I feel like my writing is linked to what we are fighting here.
Stuttering. Not just a couple of words, here, mind. Like it feels like everything.
(the link if you are on a mobile device: https://www.youtube.com/watch?v=qvWRf4_ydCw)
Unless she's angry and telling me off. The stuttering gets worse when she is tired and worn out. So even if she has an okay day at school, she is wiped when she comes home and I get it all. All night.
I get either the above or I get "turd," "no," or anything that she things might get a rise out of me.
Or she watches excruciatingly annoying YouTube variations of Frozen. You know what is way worse than Elsa? Elsa in Japanese. In anime.
(The link if you are on a mobile device: https://www.youtube.com/watch?v=BM1md3oYb8M)
She is also dealing with a TON of sensory issues and tween attitude/hormone bursts. And some days it's hard to tell if she can help the fit or she can't.
Is it the sensory overload, is it a bad attitude, is it struggles at school, is it social anxiety, is it frustration with her own inabilities, is it that she is completely hacked off by the stuttering tying her down?
I have always been super conscientious to not give her consequences for things she cannot help. But I have been equally conscientious to give her reasonable consequences to behaviors that are not acceptable in public or life, like all my other children.
This whole tween/teen stuff with non-verbal peeps is the pits. So much of it is feelings. And if you can't express it, all of it remains bottled and it all remains there, chaffing....eating...hurting...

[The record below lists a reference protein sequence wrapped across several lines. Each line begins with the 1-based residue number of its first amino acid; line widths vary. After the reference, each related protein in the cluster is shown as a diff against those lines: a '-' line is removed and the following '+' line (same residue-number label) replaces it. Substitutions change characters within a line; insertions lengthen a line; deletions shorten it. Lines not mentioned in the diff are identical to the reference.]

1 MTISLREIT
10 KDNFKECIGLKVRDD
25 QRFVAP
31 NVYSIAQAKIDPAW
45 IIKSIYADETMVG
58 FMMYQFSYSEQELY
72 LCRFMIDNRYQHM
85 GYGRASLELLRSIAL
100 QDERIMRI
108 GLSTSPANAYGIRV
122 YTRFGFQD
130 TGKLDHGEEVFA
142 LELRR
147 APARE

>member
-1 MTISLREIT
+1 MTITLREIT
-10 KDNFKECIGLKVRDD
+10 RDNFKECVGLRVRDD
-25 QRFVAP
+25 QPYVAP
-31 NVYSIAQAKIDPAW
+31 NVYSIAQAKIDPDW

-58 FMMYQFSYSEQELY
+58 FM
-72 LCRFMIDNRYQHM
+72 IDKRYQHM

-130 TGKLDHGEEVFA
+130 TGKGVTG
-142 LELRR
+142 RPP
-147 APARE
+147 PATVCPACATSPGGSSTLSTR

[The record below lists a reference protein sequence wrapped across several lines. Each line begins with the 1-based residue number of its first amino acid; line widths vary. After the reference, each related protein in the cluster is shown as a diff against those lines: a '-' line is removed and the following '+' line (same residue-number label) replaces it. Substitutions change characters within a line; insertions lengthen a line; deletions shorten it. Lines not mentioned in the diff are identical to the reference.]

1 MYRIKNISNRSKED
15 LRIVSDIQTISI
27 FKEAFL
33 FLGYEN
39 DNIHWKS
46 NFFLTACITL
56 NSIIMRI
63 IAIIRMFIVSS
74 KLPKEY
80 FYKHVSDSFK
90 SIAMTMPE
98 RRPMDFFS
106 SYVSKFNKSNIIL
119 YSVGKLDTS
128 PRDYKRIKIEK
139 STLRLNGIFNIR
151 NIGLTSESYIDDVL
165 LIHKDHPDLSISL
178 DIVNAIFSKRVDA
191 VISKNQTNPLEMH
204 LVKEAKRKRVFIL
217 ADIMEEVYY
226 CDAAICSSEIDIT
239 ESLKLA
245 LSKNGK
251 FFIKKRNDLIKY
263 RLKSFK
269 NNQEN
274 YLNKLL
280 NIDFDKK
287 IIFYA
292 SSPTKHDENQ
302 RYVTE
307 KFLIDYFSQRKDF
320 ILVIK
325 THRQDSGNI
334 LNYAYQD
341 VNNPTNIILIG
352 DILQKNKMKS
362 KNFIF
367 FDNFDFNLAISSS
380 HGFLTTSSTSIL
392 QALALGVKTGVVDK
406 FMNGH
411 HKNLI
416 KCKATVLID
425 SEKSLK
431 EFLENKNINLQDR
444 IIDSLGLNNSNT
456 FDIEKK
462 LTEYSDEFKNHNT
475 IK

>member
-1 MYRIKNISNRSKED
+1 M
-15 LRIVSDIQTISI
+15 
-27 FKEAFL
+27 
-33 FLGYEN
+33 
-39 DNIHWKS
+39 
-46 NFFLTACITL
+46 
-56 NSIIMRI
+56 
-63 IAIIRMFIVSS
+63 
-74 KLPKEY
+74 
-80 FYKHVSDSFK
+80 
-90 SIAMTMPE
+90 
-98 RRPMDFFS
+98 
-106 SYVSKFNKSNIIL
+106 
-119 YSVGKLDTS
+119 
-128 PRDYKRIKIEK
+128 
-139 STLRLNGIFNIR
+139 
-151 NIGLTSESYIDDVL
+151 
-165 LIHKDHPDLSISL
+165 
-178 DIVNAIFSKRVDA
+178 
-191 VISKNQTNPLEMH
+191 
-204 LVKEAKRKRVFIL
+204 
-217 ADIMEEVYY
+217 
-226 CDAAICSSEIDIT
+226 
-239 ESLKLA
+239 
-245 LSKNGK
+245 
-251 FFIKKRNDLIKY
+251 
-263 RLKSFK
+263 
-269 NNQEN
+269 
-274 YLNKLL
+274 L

Also, who you are as a person, not as a parent, but your own struggles and foibles, figures in in surprising ways to kick you in the teeth.
The best thing to do with people with stuttering issues is praising success and giving tools to personally work through the catches, and then to just sit back and allow them to work through it. If I wait her out and don't rush her, I get distracted by dust motes...my brain races off to my to do list, stories, and really random stuff...and I am fighting to stay tuned in, so I can understand her story, request, whatever. My inability to shut up my head....well, it's worrying me...and I'm seriously considering treating my own ADHD so I can reasonably deal with her stuttering. I have opted to treat it naturally with essential oils and coffee, but some days, it's just not enough.
I am not telling you good news. I am not telling you hope for your future if you have a little. I am telling you of the battle we are waging today. A bad one. One that keeps looping back to get us. Stuttering and disfluencies have been a factor that we have thought we beat. Several times. And every time it comes back, it's more virulent, and, frankly, more depressing to deal with.
And stuttering is, in some ways, a terrifying foe. You cannot communicate and in some ways you lose your child. You cannot wage a focused war. You want to bomb everything and start over, but you can't. You want to take your kid and flee, but you can't. You have to start with one thing and keep trying while you flail around in the cupboard of possible treatments. None of which promise anything.
And I find myself fighting the urge to jump around like "Bertie" in The King's Speech when he discovered that he didn't stammer when he swore. Stammering is a "Beastly Bastard" that I find heavier than the Downs. Heavier than the sensory stuff. Heavier than even the impulses of the ADHD.
For somebody that didn't communicate any of my feelings for the better part of 30 years, I find the restriction particularly cloying and hard to deal with. And I cannot fathom how hard it is on Elise, for whom there have never been barriers that she couldn't overcome in some slippery manner.
And so I let her watch 4.33 minutes of movies over and over when she is home....And with so many scenes that she obsesses over being battles or triumph, I daresay she is feeling the oppression, too.
(The link if you are on a mobile device: https://www.youtube.com/watch?v=-wX6_qCCnPc) I've spoken of her love for Peter Pan before. But, I will add, that just because you are a child, does not mean you don't have battles.
And so we fight. And sometimes, it takes strength to stand. So we continue to.